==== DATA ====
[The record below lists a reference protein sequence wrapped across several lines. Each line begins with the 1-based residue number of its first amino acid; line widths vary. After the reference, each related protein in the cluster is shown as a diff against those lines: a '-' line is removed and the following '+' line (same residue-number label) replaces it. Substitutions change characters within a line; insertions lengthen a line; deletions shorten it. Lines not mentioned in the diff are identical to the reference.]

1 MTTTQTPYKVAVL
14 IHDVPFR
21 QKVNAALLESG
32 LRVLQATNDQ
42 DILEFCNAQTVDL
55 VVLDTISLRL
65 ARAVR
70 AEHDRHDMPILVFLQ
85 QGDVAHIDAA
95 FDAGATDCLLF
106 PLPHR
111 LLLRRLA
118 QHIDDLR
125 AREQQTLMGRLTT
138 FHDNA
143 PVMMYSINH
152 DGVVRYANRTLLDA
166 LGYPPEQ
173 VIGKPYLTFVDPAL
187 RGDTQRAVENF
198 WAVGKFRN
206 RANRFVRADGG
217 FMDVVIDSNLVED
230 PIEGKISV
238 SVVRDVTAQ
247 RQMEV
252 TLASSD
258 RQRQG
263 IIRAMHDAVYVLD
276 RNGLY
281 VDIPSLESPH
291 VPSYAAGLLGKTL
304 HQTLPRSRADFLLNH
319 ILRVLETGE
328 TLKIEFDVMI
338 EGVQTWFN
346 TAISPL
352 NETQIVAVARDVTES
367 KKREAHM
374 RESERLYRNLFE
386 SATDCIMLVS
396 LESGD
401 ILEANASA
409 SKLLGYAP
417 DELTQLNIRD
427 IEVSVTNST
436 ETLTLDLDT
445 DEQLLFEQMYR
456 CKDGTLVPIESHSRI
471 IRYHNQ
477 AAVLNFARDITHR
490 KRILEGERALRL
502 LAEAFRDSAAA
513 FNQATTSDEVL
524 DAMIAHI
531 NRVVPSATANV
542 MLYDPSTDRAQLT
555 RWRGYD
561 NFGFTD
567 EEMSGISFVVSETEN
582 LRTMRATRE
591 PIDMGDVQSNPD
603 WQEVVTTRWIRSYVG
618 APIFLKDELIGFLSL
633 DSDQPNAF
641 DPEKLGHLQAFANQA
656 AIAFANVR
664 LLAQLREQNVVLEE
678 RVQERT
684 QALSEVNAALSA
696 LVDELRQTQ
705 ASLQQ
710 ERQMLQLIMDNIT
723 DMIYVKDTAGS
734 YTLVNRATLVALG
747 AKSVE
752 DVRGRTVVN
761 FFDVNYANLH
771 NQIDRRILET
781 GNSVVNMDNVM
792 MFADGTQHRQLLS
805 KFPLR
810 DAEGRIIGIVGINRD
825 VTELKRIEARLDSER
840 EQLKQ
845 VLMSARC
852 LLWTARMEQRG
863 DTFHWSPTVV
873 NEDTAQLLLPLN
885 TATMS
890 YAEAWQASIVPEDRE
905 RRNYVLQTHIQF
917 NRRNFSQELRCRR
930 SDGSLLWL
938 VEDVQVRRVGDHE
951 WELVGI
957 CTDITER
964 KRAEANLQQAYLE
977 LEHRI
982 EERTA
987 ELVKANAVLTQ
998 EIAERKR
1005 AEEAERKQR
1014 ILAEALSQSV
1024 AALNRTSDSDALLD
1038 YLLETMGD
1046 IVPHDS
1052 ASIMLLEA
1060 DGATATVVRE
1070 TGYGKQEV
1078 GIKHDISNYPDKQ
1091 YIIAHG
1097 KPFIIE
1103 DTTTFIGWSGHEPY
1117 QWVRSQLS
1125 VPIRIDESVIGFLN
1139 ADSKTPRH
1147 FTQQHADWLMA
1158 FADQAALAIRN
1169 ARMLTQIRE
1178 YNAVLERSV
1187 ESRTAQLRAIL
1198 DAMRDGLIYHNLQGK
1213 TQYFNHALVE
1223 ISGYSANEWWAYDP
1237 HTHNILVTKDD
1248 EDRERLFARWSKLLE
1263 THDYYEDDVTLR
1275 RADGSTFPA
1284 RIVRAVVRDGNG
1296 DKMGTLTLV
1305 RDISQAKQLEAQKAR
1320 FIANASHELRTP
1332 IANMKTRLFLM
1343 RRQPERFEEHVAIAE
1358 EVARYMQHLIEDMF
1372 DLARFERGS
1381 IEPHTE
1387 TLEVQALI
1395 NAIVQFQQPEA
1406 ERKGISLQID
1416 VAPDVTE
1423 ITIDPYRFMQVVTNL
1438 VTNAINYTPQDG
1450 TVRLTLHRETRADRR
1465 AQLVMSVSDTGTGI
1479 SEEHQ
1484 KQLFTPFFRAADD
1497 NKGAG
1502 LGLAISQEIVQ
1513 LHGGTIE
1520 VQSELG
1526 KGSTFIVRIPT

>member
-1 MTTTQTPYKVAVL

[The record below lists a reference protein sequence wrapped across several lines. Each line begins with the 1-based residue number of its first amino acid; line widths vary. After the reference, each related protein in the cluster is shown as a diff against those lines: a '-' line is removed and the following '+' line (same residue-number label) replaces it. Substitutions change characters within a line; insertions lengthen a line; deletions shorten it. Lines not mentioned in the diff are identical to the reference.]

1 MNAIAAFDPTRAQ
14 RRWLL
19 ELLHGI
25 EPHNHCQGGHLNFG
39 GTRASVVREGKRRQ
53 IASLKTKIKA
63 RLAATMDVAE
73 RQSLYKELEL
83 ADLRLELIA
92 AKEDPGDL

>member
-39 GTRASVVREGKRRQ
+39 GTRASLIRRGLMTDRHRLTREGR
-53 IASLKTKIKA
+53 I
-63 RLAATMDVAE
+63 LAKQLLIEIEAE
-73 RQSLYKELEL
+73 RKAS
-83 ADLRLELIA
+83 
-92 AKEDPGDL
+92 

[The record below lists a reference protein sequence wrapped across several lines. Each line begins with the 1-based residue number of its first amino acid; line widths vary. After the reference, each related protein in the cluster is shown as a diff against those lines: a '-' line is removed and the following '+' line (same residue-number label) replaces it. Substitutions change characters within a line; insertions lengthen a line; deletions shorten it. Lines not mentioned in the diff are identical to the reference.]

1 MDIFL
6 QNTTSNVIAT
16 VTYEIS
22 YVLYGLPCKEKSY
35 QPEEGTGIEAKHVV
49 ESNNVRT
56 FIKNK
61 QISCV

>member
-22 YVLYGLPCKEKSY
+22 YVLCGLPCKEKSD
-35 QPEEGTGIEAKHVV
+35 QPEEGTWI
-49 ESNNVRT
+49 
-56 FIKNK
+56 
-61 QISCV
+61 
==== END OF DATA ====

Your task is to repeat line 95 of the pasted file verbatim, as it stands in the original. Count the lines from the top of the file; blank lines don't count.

930 SDGSLLWL